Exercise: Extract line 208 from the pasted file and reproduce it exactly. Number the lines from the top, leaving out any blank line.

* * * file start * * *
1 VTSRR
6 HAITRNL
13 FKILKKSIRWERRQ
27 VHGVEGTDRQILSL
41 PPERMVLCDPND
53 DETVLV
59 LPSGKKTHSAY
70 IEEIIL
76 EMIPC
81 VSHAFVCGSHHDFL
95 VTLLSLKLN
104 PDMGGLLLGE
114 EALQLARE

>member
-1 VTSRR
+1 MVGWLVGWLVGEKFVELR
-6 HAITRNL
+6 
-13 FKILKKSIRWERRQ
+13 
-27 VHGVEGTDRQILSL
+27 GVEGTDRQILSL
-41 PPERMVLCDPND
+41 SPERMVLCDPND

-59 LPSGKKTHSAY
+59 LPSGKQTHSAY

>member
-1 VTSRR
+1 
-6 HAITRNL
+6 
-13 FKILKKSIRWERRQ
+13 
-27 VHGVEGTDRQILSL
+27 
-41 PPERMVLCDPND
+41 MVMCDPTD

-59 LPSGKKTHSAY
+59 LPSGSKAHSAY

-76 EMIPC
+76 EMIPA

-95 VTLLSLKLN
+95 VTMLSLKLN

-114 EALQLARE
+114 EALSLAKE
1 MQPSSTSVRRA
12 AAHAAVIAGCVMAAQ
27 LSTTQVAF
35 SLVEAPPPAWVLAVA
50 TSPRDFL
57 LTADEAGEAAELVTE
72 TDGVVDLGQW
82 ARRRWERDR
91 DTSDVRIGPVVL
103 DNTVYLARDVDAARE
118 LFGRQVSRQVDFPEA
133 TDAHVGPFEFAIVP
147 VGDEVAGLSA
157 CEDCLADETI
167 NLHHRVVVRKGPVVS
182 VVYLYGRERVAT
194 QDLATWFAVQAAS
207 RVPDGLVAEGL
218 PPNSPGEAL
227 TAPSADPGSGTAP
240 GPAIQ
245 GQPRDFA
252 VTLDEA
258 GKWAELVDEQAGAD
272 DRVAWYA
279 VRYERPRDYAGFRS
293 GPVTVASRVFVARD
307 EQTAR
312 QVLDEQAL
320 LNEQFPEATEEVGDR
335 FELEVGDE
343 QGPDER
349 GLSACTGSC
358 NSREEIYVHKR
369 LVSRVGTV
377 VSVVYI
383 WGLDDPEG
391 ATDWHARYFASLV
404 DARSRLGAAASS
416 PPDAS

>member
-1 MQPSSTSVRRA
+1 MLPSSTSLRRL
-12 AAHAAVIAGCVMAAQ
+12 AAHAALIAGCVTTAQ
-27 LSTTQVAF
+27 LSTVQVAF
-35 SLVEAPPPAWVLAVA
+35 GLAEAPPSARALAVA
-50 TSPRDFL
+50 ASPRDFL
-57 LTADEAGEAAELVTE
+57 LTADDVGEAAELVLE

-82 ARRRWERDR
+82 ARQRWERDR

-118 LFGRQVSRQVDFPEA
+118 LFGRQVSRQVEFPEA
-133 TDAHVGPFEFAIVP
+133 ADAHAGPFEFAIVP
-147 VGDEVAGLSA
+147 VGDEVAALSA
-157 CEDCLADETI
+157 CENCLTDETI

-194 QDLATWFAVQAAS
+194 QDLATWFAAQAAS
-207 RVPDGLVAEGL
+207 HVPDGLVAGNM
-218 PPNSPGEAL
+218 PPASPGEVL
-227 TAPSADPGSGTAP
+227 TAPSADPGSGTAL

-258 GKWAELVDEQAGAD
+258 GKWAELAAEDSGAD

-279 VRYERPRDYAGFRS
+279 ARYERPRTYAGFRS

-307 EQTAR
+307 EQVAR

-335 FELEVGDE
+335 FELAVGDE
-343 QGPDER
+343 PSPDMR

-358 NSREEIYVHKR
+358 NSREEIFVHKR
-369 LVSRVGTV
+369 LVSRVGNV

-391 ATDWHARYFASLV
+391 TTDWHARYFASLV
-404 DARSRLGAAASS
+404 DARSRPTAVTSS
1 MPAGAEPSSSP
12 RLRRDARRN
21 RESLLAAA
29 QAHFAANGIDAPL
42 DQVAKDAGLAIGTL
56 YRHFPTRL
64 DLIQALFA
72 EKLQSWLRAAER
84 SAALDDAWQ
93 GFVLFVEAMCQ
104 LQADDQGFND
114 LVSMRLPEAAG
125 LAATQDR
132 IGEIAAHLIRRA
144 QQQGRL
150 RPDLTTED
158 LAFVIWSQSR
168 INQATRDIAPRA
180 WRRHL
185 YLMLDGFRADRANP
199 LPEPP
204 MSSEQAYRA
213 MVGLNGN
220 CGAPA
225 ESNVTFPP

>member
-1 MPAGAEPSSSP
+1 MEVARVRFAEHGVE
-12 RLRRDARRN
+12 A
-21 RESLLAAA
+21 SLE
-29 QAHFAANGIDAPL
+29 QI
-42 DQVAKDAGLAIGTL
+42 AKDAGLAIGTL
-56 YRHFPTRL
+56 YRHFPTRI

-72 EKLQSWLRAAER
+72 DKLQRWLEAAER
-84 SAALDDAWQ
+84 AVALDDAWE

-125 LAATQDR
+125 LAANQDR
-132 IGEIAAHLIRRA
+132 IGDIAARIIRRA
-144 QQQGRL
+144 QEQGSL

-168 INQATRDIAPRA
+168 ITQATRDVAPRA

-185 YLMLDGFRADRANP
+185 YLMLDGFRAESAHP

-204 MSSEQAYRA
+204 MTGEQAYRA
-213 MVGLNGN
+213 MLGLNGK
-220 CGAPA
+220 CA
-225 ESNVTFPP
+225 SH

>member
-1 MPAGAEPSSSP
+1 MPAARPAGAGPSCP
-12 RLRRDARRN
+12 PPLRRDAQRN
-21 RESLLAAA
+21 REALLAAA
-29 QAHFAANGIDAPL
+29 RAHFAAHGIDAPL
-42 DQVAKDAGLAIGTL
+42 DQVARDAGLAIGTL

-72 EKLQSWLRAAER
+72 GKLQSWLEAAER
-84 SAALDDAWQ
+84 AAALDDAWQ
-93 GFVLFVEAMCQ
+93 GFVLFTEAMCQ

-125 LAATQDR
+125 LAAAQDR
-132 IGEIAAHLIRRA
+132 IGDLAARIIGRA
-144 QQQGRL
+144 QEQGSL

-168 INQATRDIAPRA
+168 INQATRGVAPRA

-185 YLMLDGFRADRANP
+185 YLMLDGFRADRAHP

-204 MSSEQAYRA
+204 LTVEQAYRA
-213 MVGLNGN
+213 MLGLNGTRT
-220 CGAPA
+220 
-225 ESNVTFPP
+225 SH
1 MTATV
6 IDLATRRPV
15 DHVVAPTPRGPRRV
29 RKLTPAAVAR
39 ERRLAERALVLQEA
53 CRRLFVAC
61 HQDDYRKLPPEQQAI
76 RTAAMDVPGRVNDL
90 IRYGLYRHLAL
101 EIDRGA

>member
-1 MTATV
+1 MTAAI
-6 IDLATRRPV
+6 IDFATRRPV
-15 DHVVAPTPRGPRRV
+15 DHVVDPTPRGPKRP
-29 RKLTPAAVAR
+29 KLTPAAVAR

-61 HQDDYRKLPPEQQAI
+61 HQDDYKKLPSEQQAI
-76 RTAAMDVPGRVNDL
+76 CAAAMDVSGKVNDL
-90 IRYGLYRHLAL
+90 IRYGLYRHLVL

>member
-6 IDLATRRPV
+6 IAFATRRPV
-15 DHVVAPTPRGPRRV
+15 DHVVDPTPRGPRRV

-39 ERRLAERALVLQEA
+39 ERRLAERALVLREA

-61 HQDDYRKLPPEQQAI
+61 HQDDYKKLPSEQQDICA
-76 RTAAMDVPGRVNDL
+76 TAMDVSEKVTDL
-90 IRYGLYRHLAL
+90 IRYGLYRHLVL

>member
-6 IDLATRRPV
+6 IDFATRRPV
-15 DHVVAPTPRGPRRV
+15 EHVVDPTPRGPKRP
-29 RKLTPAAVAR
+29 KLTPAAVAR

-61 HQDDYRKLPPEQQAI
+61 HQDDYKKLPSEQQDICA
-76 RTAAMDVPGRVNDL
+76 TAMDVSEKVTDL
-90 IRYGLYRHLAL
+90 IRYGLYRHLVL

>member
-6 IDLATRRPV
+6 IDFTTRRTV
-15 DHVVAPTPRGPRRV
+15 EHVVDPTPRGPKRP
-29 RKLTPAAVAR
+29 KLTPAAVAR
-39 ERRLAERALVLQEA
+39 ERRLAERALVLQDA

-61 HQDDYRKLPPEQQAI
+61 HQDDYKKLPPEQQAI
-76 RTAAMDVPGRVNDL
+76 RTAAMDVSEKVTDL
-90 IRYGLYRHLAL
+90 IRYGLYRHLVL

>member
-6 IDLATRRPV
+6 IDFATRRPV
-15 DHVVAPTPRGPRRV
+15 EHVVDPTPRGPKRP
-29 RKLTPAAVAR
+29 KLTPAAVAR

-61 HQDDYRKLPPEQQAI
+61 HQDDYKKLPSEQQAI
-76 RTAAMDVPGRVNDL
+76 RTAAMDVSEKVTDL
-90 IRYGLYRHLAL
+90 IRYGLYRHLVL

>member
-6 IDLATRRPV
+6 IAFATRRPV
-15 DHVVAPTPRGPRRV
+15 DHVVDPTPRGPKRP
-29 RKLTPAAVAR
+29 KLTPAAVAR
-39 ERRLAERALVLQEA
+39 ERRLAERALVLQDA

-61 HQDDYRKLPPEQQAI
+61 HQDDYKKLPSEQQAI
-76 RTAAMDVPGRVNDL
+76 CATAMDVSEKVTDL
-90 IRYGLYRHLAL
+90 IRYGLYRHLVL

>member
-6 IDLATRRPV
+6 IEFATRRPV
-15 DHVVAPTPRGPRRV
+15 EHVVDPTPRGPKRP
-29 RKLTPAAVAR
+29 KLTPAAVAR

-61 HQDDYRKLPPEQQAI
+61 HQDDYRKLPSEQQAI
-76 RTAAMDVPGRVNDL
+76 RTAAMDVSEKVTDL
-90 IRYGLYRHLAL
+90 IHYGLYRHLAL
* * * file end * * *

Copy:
-84 SAALDDAWQ